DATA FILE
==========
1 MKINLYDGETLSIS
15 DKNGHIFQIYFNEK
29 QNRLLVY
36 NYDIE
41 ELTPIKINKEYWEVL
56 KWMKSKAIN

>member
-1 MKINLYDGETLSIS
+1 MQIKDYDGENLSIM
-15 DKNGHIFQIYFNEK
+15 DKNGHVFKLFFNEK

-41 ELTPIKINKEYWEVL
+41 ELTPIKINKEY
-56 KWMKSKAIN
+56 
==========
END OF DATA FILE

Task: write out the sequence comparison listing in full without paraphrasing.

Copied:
1 MKINLYDGETLSIS
15 DKNGHIFQIYFNEK
29 QNRLLVY
36 NYDIE
41 ELTPIKINKEYWEVL
56 KWMKSKAIN

>member
-1 MKINLYDGETLSIS
+1 MQIKDYDGENLSIM
-15 DKNGHIFQIYFNEK
+15 DKNGHVFKLFFNEK

-41 ELTPIKINKEYWEVL
+41 ELTPIKINKEY
-56 KWMKSKAIN
+56 